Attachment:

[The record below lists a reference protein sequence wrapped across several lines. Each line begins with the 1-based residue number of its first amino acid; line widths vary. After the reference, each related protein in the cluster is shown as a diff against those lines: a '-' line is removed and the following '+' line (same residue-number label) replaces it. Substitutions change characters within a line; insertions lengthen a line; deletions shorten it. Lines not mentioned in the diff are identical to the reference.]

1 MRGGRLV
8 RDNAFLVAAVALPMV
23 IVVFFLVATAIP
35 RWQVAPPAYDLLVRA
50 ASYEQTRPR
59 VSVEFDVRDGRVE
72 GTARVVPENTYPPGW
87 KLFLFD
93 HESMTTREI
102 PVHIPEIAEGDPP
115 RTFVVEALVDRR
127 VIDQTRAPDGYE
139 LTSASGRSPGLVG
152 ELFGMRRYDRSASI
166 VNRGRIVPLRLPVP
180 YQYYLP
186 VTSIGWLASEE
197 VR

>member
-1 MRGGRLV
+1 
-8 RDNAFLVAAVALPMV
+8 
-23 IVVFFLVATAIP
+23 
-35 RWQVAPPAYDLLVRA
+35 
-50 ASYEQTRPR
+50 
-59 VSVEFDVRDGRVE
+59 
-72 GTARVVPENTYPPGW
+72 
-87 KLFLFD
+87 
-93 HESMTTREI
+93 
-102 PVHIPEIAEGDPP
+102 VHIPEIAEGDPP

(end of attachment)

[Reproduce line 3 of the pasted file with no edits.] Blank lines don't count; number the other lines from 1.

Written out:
8 RDNAFLVAAVALPMV